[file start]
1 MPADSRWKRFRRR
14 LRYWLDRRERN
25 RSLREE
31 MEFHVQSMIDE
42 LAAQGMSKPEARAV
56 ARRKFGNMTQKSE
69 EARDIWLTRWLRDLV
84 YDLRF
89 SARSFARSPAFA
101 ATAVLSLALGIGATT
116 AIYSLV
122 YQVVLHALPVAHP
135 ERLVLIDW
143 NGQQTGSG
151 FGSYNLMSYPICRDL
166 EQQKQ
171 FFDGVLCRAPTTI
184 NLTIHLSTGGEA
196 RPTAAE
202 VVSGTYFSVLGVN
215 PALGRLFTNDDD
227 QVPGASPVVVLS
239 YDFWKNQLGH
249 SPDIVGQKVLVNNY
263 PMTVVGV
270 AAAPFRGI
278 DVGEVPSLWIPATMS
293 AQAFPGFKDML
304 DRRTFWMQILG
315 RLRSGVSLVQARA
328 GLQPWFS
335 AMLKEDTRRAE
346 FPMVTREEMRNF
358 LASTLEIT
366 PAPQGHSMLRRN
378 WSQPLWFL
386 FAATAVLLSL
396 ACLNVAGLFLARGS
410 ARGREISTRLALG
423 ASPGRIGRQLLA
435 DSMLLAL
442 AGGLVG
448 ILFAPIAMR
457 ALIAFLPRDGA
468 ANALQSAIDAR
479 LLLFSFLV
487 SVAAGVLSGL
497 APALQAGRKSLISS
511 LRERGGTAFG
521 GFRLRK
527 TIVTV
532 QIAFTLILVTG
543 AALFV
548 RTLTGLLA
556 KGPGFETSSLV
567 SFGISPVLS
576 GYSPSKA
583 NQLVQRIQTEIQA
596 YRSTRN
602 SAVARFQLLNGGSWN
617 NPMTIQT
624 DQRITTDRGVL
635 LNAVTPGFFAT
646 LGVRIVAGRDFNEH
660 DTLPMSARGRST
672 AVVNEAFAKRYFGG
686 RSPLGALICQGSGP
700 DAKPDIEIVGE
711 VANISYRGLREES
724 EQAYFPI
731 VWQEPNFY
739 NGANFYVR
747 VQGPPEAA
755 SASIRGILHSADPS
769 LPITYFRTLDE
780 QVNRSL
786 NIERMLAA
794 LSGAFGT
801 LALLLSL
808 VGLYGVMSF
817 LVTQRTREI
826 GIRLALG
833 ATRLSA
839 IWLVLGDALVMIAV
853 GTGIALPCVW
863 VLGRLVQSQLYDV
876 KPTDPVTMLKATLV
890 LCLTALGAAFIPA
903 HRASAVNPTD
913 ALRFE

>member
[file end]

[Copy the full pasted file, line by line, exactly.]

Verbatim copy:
1 MPADSRWKRFRRR
14 LRYWLDRRERN
25 RSLREE
31 MEFHVQSMIDE
42 LAAQGMSKPEARAV
56 ARRKFGNMTQKSE
69 EARDIWLTRWLRDLV
84 YDLRF
89 SARSFARSPAFA
101 ATAVLSLALGIGATT
116 AIYSLV
122 YQVVLHALPVAHP
135 ERLVLIDW
143 NGQQTGSG
151 FGSYNLMSYPICRDL
166 EQQKQ
171 FFDGVLCRAPTTI
184 NLTIHLSTGGEA
196 RPTAAE
202 VVSGTYFSVLGVN
215 PALGRLFTNDDD
227 QVPGASPVVVLS
239 YDFWKNQLGH
249 SPDIVGQKVLVNNY
263 PMTVVGV
270 AAAPFRGI
278 DVGEVPSLWIPATMS
293 AQAFPGFKDML
304 DRRTFWMQILG
315 RLRSGVSLVQARA
328 GLQPWFS
335 AMLKEDTRRAE
346 FPMVTREEMRNF
358 LASTLEIT
366 PAPQGHSMLRRN
378 WSQPLWFL
386 FAATAVLLSL
396 ACLNVAGLFLARGS
410 ARGREISTRLALG
423 ASPGRIGRQLLA
435 DSMLLAL
442 AGGLVG
448 ILFAPIAMR
457 ALIAFLPRDGA
468 ANALQSAIDAR
479 LLLFSFLV
487 SVAAGVLSGL
497 APALQAGRKSLISS
511 LRERGGTAFG
521 GFRLRK
527 TIVTV
532 QIAFTLILVTG
543 AALFV
548 RTLTGLLA
556 KGPGFETSSLV
567 SFGISPVLS
576 GYSPSKA
583 NQLVQRIQTEIQA
596 YRSTRN
602 SAVARFQLLNGGSWN
617 NPMTIQT
624 DQRITTDRGVL
635 LNAVTPGFFAT
646 LGVRIVAGRDFNEH
660 DTLPMSARGRST
672 AVVNEAFAKRYFGG
686 RSPLGALICQGSGP
700 DAKPDIEIVGE
711 VANISYRGLREES
724 EQAYFPI
731 VWQEPNFY
739 NGANFYVR
747 VQGPPEAA
755 SASIRGILHSADPS
769 LPITYFRTLDE
780 QVNRSL
786 NIERMLAA
794 LSGAFGT
801 LALLLSL
808 VGLYGVMSF
817 LVTQRTREI
826 GIRLALG
833 ATRLSA
839 IWLVLGDALVMIAV
853 GTGIALPCVW
863 VLGRLVQSQLYDV
876 KPTDPVTMLKATLV
890 LCLTALGAAFIPA
903 HRASAVNPTD
913 ALRFE

>member